That idea of time wasted, of the link between the highs of fame and the realities of normality run through “Help the Aged” too. It’s title may play like a novelty record but, once again, there are grand themes and big questions lurking at its heart. “Try to forget that nothing lasts forever” could well have been the mantra of the Britpop generation, whether famous or not most of us got lost in the giddy thrills of those years. The very idea that old age, or indeed any age other than the one we were, was looming seemed impossible. “Funny how it all falls away…” except it’s not really all that funny. The passing of time and all of its sickening crimes is a painful thing to experience…the boundless energy, relentless positivity, carefree abandon and full head of hair has all gone and been replaced by tiredness, cynicism, worry and male pattern baldness.
Title track “This is Hardcore” is as sleazy and sordid musically and lyrically as the title suggests. A rumination on the transactional nature of sex in the nineties…and on. It’s a lust song. Love replaced by the dull ache of desire for desires sake. I think that it’s also a song with something to say about the burgeoning “I just wanna be famous” culture that was beginning to place the nations youth in a vice like grip…Fame Academy, Pop Stars, X-Factor, Britains Got Talent et al have all made fame for fames sake seem like a career option. The idea of being good, producing art, having something to say, leaving your mark, inspiring others…all replaced by a Christmas number one and a few years of switching on the Christmas lights in your home town. “That goes in there…and then its over…what exactly do you do for an encore?”
“T.V Movie” though is a very different beast, it’s a bona fide hymn to love faded and passed away. Full of yearning and desire with a pulse it’s the song we would all like to have written to the first girl/boy we ever loved and who only loved us back for long enough to just make us love them even more. “Is it a kind of weakness to miss someone this much?“, well of course its not. Missing someone the way that Jarvis describes in this song is the thing that makes love, real love, so special and worth fighting for. It’s a perfect companion piece to “A Little Soul” which follows it. Another love song…love that has been lost, misplaced or discarded by someone who didn’t know quite what they had until it had gone. Is it possible that it’s a father talking to a son…that might be a bit literal, too literal, but the “You look like me, but you’re not like me I hope” line does make you think that there is some relationship between the character at the heart of the song and the younger man he’s addressing. Cocker is a people watcher, he looks and he listens…that’s why his songs seem so honest and so familiar to we common people.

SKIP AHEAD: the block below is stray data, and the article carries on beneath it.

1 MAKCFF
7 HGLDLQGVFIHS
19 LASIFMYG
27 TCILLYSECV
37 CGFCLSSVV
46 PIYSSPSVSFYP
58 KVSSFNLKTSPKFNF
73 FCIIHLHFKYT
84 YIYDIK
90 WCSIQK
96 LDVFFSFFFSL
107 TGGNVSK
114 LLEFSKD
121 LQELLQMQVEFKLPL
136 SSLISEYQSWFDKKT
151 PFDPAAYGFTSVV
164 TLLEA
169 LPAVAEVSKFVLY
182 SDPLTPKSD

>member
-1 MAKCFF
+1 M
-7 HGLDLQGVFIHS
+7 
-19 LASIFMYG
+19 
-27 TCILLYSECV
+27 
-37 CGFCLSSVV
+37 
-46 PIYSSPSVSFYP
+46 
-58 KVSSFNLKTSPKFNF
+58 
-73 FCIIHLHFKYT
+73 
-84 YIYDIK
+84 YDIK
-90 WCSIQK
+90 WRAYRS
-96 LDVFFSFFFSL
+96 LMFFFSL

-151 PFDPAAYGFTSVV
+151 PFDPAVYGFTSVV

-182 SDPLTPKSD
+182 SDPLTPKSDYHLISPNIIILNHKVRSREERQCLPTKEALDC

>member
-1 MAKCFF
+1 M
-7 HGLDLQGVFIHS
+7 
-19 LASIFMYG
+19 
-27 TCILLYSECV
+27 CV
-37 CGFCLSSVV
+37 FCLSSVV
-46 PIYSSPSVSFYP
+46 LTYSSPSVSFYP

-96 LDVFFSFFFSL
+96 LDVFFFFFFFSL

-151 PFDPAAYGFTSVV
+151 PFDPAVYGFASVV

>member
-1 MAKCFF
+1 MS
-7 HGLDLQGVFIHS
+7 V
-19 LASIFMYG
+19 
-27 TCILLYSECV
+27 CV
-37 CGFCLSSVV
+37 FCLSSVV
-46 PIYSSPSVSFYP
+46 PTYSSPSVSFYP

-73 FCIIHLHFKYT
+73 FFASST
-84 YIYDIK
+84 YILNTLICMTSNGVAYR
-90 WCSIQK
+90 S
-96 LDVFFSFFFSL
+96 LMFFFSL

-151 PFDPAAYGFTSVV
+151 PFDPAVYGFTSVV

I hope Jarvis gave serious consideration to suing Morrissey when he first heard “I’m Not a Man” from “World Peace is None of Your Business”. In Cockers version he wonders what the point of being a “man” is if all it amounts to is fags, booze, cars and, well, not much else really. He seems disappointed, disconnected and disturbed by these tired tropes of masculinity. “Please can I ask why we’re alive…” he asks and, to be honest, if life is made up of those things then I’m not sure there is a satisfactory answer. Morrissey asks the same questions…just fifteen years after Jarvis.
Sex is natural.
Sex is good.
Not everybody does it.
But everybody should.
Damn, that’s good…I’m very pleased with that. Should be the lyrics to a song.
I knew it sounded familiar.
Anyway, darling George was right and the character at the heart of “Seductive Barry” agrees with him. He loves a bit of the other and he’s very keen to let you in on every intimate detail of the love scene he’s about to act out. That love scene appears to feature some lucky chap who has landed a night of passion with the object of his desires…or alternatively it’s about some poor bloke who is pleasuring himself while looking at a poster of a scantily clad lay-dee. You decide.
“Sylvia” would have been perfectly at home with some of the folks who inhabited the songs on “His ‘n’ Hers” some four years earlier. A girl who is settling…the wrong boys, the wrong town, the wrong everything. It’s a sad song. An all too familiar tale. Young women who have had their dreams quashed, their wants and needs pushed into the background and their hopes and desires relegated by small town minds, old fashioned attitudes and goodness knows what else. But Jarvis won’t have it…”Keep believin‘” he implores her from the sidelines. Let’s all pray for Sylvia.
A fanfare for the common man arrives with “Glory Days”. Unfulfilled potential and wasted days are writ large on the faces of the kids in the song. Hanging out in cafes, genius unrealised through apathy, astronauts in the making who clean toilets instead…they could do anything, if only they could be bothered. Despite a jaunty tune driving things along it is, at its heart, another achingly sad song. I reckon I’m one of those kids now…wrong choices at the wrong time, an inability/unwillingness to stretch myself and now my astronaut days are behind me. Tragic innit.
“The meek shall inherit absolutely nothing at all” is the line that sums up the end of the Britpop era and the end of the party better than any other. “The Day After the Revolution” may, or may not, be a nod to the New Labour election victory of 1997. What seemed like a genuinely revolutionary moment in British history…the end of 18 years of a deeply unpopular government, the promise of Blair, Cool Britannia, Noel in number ten…was already beginning to seem like another false dawn. Of course none of us knew quite how far away from the promise of those days the New Labour project would drift but the idea that things could only get better was already seeming unlikely.
It’s very possible that “This is Hardcore” is the full stop on the Britpop story. While other albums came and new bands emerged it’s hard not to look back now and see that the greatest moment in British pop and pop culture history was over as soon as the needle lifted at the end of this album.